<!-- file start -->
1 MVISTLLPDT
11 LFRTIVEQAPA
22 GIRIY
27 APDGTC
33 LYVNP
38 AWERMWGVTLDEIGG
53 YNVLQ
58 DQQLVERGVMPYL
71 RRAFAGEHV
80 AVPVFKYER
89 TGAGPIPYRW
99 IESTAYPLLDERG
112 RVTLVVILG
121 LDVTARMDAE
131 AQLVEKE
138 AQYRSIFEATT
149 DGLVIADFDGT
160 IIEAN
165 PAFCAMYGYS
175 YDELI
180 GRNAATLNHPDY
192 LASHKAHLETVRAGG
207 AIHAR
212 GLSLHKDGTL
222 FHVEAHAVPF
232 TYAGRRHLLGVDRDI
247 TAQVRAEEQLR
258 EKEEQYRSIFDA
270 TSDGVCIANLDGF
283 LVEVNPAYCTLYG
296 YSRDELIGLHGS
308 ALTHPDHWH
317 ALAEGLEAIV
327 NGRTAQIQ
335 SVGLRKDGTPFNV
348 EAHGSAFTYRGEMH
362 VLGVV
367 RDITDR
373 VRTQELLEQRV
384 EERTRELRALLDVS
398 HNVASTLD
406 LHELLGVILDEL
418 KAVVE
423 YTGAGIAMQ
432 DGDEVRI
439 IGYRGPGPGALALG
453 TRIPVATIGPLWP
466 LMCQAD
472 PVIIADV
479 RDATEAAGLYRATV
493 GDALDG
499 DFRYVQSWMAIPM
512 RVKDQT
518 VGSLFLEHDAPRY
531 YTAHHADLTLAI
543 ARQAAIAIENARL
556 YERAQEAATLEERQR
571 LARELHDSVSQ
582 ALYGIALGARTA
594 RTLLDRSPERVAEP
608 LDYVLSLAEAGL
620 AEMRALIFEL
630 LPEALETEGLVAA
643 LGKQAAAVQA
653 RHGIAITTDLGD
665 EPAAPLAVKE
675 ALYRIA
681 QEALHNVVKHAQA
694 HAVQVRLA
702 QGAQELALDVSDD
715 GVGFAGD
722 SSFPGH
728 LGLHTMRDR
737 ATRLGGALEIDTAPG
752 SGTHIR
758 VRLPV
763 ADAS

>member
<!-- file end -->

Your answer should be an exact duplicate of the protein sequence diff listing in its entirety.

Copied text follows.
1 MVISTLLPDT
11 LFRTIVEQAPA
22 GIRIY
27 APDGTC
33 LYVNP
38 AWERMWGVTLDEIGG
53 YNVLQ
58 DQQLVERGVMPYL
71 RRAFAGEHV
80 AVPVFKYER
89 TGAGPIPYRW
99 IESTAYPLLDERG
112 RVTLVVILG
121 LDVTARMDAE
131 AQLVEKE
138 AQYRSIFEATT
149 DGLVIADFDGT
160 IIEAN
165 PAFCAMYGYS
175 YDELI
180 GRNAATLNHPDY
192 LASHKAHLETVRAGG
207 AIHAR
212 GLSLHKDGTL
222 FHVEAHAVPF
232 TYAGRRHLLGVDRDI
247 TAQVRAEEQLR
258 EKEEQYRSIFDA
270 TSDGVCIANLDGF
283 LVEVNPAYCTLYG
296 YSRDELIGLHGS
308 ALTHPDHWH
317 ALAEGLEAIV
327 NGRTAQIQ
335 SVGLRKDGTPFNV
348 EAHGSAFTYRGEMH
362 VLGVV
367 RDITDR
373 VRTQELLEQRV
384 EERTRELRALLDVS
398 HNVASTLD
406 LHELLGVILDEL
418 KAVVE
423 YTGAGIAMQ
432 DGDEVRI
439 IGYRGPGPGALALG
453 TRIPVATIGPLWP
466 LMCQAD
472 PVIIADV
479 RDATEAAGLYRATV
493 GDALDG
499 DFRYVQSWMAIPM
512 RVKDQT
518 VGSLFLEHDAPRY
531 YTAHHADLTLAI
543 ARQAAIAIENARL
556 YERAQEAATLEERQR
571 LARELHDSVSQ
582 ALYGIALGARTA
594 RTLLDRSPERVAEP
608 LDYVLSLAEAGL
620 AEMRALIFEL
630 LPEALETEGLVAA
643 LGKQAAAVQA
653 RHGIAITTDLGD
665 EPAAPLAVKE
675 ALYRIA
681 QEALHNVVKHAQA
694 HAVQVRLA
702 QGAQELALDVSDD
715 GVGFAGD
722 SSFPGH
728 LGLHTMRDR
737 ATRLGGALEIDTAPG
752 SGTHIR
758 VRLPV
763 ADAS

>member